A row has broken out in India after Prime Minister Narendra Modi's government used the term "Bharat" in an official invite for the G20 Summit being sent on behalf of the president.
Bharat is the Hindi name for India.
The dinner invitation from President Droupadi Murmu to foreign leaders attending the summit describes her as "President of Bharat".
Several ministers from the ruling BJP party cheered the move, but opposition leaders questioned its purpose.
The move comes amid reports that the government is mulling changing the name of the country officially to Bharat - but there has been no confirmation.
All of India's official websites still use the term "government of India" and Ms Murmu is still referred to as the President of India on X (formerly Twitter).
However, Bharat's use in the invite comes just two days after Mohan Bhagwat, the chief of Rashtriya Swayamsevak Sangh (RSS) - the ideological mentor of the BJP - said that the country should be called Bharat instead of India.
"At times we use India so those who speak English will understand. But we must stop using this. The name of the country Bharat will remain Bharat wherever you go in the world," Mr Bhagwat said.
On Tuesday, several BJP politicians welcomed the move, calling it a proud moment for the country.
"Happy and proud that our civilisation is marching ahead boldly towards Amrit Kaal," Himanta Biswa Sarma, chief minister of Assam state, tweeted.
Amrit Kaal that loosely translates as the "golden era" is a term the prime minister and other government officials are using to refer to the years leading up to 2047 when India will turn 100. They say by then India will be among the most prosperous and developed nations in the world.
The comments drew a sharp response from opposition leaders who linked it to their newly-formed coalition which is called INDIA, an acronym for Indian National Developmental Inclusive Alliance.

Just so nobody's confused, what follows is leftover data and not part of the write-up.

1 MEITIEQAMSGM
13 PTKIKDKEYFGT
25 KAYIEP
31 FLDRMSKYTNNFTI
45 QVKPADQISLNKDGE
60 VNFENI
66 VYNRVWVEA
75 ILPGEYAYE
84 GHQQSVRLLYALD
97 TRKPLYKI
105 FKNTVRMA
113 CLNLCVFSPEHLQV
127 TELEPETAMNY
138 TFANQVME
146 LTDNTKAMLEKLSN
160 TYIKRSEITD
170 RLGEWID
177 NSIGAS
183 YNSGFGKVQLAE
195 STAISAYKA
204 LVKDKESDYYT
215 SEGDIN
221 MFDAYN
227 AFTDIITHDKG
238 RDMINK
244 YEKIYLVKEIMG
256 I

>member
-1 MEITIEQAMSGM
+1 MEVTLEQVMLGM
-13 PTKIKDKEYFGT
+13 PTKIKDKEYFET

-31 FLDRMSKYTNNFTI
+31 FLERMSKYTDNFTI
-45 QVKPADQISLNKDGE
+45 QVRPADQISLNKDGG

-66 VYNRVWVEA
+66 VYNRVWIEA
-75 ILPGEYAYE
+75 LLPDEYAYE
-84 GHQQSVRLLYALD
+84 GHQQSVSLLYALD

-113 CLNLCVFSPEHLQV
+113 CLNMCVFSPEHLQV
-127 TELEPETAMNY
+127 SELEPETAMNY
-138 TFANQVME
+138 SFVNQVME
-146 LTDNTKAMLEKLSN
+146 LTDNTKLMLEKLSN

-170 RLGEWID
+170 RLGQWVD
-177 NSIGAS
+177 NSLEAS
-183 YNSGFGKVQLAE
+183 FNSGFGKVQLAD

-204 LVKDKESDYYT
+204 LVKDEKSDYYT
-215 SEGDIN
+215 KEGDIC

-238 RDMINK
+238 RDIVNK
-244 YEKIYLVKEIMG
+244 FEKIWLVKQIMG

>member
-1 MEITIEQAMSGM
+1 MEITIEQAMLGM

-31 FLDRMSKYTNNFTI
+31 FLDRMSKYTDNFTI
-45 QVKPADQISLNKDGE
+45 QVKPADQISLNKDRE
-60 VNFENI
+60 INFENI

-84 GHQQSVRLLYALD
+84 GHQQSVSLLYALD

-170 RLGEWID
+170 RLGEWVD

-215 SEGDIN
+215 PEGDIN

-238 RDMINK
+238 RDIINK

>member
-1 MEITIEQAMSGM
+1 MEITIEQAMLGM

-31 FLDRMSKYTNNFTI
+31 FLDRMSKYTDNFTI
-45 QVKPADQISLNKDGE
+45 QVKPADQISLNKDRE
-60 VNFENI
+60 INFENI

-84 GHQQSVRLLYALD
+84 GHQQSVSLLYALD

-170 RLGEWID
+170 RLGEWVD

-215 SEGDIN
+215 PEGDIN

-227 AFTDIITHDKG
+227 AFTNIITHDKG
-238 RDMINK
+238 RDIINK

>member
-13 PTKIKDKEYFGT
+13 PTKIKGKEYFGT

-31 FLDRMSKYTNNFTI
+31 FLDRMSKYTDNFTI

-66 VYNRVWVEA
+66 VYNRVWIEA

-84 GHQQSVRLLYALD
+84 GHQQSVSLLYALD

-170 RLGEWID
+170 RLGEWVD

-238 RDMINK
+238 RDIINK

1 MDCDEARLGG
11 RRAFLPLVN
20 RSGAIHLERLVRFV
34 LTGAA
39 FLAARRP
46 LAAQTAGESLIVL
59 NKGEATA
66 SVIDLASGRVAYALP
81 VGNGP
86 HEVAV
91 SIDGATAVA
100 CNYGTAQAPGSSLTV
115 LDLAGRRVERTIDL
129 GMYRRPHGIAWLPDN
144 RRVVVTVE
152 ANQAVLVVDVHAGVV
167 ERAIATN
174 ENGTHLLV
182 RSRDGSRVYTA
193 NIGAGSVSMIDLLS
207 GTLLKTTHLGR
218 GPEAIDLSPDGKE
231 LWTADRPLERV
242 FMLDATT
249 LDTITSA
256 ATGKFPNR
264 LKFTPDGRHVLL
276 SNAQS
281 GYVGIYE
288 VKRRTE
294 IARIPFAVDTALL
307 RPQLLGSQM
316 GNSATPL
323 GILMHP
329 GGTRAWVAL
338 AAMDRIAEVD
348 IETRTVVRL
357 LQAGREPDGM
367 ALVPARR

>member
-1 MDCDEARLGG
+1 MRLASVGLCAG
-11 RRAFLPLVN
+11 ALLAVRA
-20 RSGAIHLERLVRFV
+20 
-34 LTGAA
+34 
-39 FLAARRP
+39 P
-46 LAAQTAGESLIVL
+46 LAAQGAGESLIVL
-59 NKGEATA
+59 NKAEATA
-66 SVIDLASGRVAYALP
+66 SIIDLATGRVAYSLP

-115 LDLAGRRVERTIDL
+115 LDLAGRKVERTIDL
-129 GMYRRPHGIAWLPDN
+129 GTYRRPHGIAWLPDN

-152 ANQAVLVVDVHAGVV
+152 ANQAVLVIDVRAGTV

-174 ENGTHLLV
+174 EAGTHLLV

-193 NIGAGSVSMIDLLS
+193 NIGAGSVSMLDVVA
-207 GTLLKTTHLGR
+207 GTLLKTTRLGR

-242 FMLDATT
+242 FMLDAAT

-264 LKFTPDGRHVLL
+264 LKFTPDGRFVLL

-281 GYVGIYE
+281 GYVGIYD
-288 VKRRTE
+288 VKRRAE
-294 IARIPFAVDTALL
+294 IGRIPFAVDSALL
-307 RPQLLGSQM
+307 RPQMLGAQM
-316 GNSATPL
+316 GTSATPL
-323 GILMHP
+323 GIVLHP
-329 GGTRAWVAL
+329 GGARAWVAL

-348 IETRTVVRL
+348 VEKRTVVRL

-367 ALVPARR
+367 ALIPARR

"It has just been a few weeks since we named our alliance as INDIA and BJP has started sending invitations with 'Republic of Bharat' instead of 'Republic of India'," tweeted Manoj Jha, a leader of the Rashtriya Janata Dal party of Bihar state.
"You will neither be able to take India from us, nor Bharat," he added.
This is not the first instance of the government using Bharat in connection with the G20. It has also used the term in a handbook - called Bharat, The Mother Of Democracy - for foreign delegates, reports BBC's legal correspondent Umang Poddar.
The Indian constitution also refers to India as Bharat, though only once - Article 1 says that "India, that is Bharat, shall be a Union of States."
However, everywhere else in the constitution, the country is referred to as India.
In the past, cases have been filed in the Supreme Court, seeking to change India's name to Bharat. But the judges have refused to get drawn into the controversy, and in one instance asked the petitioner to approach the government.
A few judges have made oral observations on the debate but these have no legal value.
"India is already called Bharat in the constitution", former Chief Justice of India Sharad Bobde once remarked. Another former chief justice TS Thakur had said that it was up to the citizens to choose whether they wanted to call it India or Bharat.
India is hosting this year's G20 summit, which will be held in the capital, Delhi, from 9-10 September.
The G20 includes the world's 19 wealthiest countries plus the European Union. India currently holds the G20 presidency, which rotates annually between members.
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